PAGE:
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letterTo the left you can view the response I received to what I think is the first protest letter I ever wrote. I was 13 years old. (Fyi, no one in my family still lives at that address and we all live in other states now.) I can still remember seeing the TV news report about the horrible conditions at the Atlanta Zoo. I was upset, and had to do something. So I wrote a letter to the mayor of Atlanta.

I’ve been a life-long activist and it is somehow natural for me to speak up or look for ways to raise awareness about injustice. The causes that have most concerned me have varied over the years, but common ones have been abortion/pro-life movement, animal welfare, and the harms of pornography. I use that word “natural” above because this seems innate to me. How can I not speak up or do something?

I’ve always strongly believed that one person can make a difference. And many “ones” can be a powerful force.

People can sure discourage you in this regard! But I’ve never listened to the naysayers. Well, I did listen but refused to let their discouraging words keep me from taking action, and I continued to press on in my work. In fact, I think the naysayers actually motivated me to keep at it.

I’m always puzzled when someone says “there is nothing I can do.” Really? Nothing? For example, the 50 Shades of Grey movie highly concerned me. I saw several people express concern on social media, but who also said there was nothing they could do. What? There is always something you can do. What did I do? I tried to get some locals to join me in organizing something outside the movie theater. Unable to find anyone to join me, I went it alone. I made a flyer, got 500 copies made, and spent opening weekend at the movie theater placing these flyers on cars. My flyer encouraged people to boycott the movie, and instead donate money to the local domestic violence shelter. It also featured web sites and phone numbers for further info or help. I know some people think I wasted my time. I don’t.

My activism has taken various forms over the years. For example, in regards to the pro-life movement, I have pretty much done it all! I volunteered at a crisis pregnancy center for years – assisting in a variety of ways – working directly with women facing unplanned or unwanted pregnancies.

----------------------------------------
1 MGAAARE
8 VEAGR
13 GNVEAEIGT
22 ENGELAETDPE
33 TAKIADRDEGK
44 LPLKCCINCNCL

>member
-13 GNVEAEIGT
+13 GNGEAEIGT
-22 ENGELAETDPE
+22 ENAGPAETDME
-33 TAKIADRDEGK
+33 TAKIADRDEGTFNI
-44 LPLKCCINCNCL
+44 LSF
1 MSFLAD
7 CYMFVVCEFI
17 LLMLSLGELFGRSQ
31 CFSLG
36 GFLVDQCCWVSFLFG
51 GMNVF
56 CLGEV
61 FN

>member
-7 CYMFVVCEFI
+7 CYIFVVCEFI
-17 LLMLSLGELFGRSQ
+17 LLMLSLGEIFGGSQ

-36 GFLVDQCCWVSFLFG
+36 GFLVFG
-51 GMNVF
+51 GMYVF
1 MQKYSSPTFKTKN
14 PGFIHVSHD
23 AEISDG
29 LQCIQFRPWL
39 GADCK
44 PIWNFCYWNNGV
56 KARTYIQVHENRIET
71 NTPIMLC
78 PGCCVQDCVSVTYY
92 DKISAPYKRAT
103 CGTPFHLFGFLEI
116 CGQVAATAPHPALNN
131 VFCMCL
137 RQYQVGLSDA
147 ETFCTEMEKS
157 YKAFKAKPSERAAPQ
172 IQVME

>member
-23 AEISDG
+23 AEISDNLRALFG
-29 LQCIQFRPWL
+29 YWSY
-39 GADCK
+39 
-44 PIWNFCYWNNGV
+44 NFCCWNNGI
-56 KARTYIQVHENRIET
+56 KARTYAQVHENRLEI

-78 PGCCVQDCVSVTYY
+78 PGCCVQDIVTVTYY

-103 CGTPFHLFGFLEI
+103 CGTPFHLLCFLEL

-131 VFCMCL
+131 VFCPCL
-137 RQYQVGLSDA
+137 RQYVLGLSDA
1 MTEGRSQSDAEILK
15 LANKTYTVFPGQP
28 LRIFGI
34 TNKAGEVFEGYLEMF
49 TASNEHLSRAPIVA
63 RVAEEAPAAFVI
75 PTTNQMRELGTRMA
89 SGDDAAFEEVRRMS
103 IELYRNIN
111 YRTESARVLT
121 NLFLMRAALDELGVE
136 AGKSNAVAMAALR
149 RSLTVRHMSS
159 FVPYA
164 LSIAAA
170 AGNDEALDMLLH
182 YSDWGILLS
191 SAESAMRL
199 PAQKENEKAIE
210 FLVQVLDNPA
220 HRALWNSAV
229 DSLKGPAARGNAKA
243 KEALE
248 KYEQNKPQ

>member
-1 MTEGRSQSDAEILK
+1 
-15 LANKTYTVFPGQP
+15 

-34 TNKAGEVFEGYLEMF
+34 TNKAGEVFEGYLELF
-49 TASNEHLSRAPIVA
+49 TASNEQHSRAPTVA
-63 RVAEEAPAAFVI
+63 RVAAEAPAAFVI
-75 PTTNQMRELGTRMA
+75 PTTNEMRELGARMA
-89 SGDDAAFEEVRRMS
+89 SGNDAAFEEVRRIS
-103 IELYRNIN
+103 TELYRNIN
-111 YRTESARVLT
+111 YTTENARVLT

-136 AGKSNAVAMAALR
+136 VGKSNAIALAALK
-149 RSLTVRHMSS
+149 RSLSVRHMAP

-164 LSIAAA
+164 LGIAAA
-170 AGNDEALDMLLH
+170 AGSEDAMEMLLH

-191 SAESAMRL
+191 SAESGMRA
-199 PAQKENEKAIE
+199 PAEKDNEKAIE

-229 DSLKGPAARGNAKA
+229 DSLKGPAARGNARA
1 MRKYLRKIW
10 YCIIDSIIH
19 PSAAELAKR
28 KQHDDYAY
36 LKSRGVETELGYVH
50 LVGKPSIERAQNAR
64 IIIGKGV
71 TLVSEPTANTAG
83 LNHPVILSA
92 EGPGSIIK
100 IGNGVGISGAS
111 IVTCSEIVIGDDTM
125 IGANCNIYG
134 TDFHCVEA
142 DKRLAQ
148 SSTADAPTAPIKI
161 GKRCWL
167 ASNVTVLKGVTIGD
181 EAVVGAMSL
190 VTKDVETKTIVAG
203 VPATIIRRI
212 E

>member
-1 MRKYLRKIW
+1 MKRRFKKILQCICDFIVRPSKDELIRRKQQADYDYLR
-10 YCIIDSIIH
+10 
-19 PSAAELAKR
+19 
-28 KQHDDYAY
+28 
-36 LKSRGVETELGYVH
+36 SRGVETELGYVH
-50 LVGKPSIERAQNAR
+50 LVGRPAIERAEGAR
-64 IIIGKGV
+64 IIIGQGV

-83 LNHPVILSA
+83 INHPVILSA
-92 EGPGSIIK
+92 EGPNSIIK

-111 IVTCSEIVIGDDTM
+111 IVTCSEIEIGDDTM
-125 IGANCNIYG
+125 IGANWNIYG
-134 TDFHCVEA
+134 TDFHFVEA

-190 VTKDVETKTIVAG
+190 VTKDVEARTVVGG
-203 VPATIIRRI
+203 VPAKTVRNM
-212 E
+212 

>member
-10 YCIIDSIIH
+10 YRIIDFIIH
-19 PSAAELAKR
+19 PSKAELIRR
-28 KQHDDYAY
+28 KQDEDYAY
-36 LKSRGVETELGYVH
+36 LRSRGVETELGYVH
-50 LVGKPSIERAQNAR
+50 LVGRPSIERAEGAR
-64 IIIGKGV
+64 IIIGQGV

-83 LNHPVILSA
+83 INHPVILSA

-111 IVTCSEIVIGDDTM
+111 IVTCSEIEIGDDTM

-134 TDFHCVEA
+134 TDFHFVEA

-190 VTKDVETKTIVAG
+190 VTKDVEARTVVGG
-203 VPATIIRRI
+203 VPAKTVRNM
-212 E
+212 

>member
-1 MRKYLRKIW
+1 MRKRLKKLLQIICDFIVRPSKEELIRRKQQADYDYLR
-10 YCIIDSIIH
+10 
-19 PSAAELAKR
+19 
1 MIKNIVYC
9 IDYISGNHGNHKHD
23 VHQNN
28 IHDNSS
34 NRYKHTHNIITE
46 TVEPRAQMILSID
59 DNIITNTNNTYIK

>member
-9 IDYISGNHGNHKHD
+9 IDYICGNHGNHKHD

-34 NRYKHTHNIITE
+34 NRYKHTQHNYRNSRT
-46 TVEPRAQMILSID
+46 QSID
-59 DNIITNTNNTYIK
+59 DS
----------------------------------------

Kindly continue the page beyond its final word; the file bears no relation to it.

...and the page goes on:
I’ve done street work outside Planned Parenthood and abortion clinics – distributing literature and/or picketing. I organized a campaign at the PP near my home back in the 1990’s. This PP actually did not do abortions but referred to the 5 abortion clinics in the area. The hope was to get pro-life (and Christian) resources into the hands of women ahead of time. Since this PP was located in a public building which housed multiple businesses, it was an ideal situation for legally “hanging around” and having opportunities to talk with women and get literature in their hand.

I’ve written countless letters and made phone calls – usually of a political nature about legislation related to abortion. I collected signatures for petitions, back in the day when this had to be done tangibly with pen, paper, and clipboard. I’ve staffed the pro-life booth at fairs and other events – when I was involved with a local chapter of National Right to Life. I had quite a few letters to the editor printed in newspapers, about abortion and related concerns.

I’ve done pro-life “spy work.” For example, years ago I made phone calls pretending to be a woman wanting an abortion so that we could determine when the abortion clinics would be open and closed around holidays and such. With 5 abortion clinics in the area, volunteers were stretched thin and we did not want to have volunteers at a clinic that was not doing abortions that day.

I even worked with Operation Rescue back in the day. One summer I risked arrest, but we had very gracious police in the city, who basically tolerated our blockading the clinics. We shut the clinics down for about a week. A group of us actually ate lunch on abortion clinic property the one day! I’ll always remember one pro-life family who was there with their disabled child. The child was in a wheelchair, and they hung the child’s peg tube feeding on a low tree limb.

In more recent times, I volunteered to sponsor the documentary about 3801 Lancaster at a local movie theater. This was last autumn. This professional documentary tells the story of Gosnell’s abortion clinic. Read more here where I posted about it. I also participate in the 40-days for Life campaigns outside the only abortion clinic in my area – which focuses on peaceful prayer.

And oh, I should touch on animal welfare. I was a volunteer with a local cat rescue group and went one evening a week to clean out the cages of the cats awaiting adoption. In the last several years my concern has grown about the treatment of farm animals on factory farms. I buy cage free or free range eggs, purchase my chicken from a humane-certified poultry farm, etc.

Thanks for listening to this sampling of my activism history. I am not insinuating that these issues are the “best” ones but simply the ones that have most touched my heart.

“Learn to do right; seek justice. Defend the oppressed. Take up the cause of the fatherless;  plead the case of the widow.” Isaiah 1:17

“Speak up for those who cannot speak for themselves,
    for the rights of all who are destitute.
Speak up and judge fairly;
    defend the rights of the poor and needy.” Proverbs 31:8-9

“The Spirit of the Lord is on me, because he has anointed me to proclaim good news to the poor. He has sent me to proclaim freedom for the prisoners and recovery of sight for the blind, to set the oppressed free, to proclaim the year of the Lord’s favor.”  Luke 4:18-19